After his June 24 election victory, Erdogan put his son-in-law Berat Albayrak in charge of a newly expanded finance ministry while a new presidential system did away with the office of prime minister, whose last incumbent Binali Yildirim had on occasion urged caution in economic policy.
The new system also increased Erdogan’s control over the central bank, which on July 24 baffled markets by leaving rates unchanged despite inflation that in July came in at 15.85 percent.
“The markets have lost confidence in the triumvirate of President Erdogan, his son-in-law as finance minister and the Turkish Central Bank’s ability to act as it needs to,” said Charles Robertson, global chief economist at Renaissance Capital.
According to the Capital Economics consultancy, the plunge in the lira risks putting further pressure on the banking sector in Turkey due to the scale of the credit boom and one third of bank lending being denominated in foreign currencies.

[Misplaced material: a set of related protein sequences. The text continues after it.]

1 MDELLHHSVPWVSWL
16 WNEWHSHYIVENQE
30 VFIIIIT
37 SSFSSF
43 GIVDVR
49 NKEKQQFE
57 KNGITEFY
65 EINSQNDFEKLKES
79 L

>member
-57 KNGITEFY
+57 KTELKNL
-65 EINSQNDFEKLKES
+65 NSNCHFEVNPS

“If some of these vulnerabilities crystalize they could tip the economy into a full blown crisis,” said its economist Yasemin Engin.
US investment bank Goldman Sachs alarmed investors with an assessment that a further drop in the lira to 7.1 to the dollar “could largely erode” the excess capital of Turkish banks.
As the lira tumbled in value — with no breakthrough in sight in the impasse with the US, sparked by the jailing of American pastor Andrew Brunson — the government has remained sanguine with few comments aimed at rallying markets.
The issue has also largely stayed off the front pages of mainstream Turkish newspapers, where critical Turkish economists are given little space, leaving social media as the main forum of debate.
“The pro-government media is diverting attention by showing movies and series,” complained Mustafa outside an exchange booth close to Istanbul’s Grand Bazaar.
The external value of the lira is not a prime concern of Erdogan’s core supporters, many of whom have no plans for foreign holidays and readily accept government rhetoric that economic problems are caused by outsiders seeking to weaken Turkey.
“I have full confidence in this government, I’m sure it will find a way out and reverse the trend,” said Erdogan supporter Sabahattin.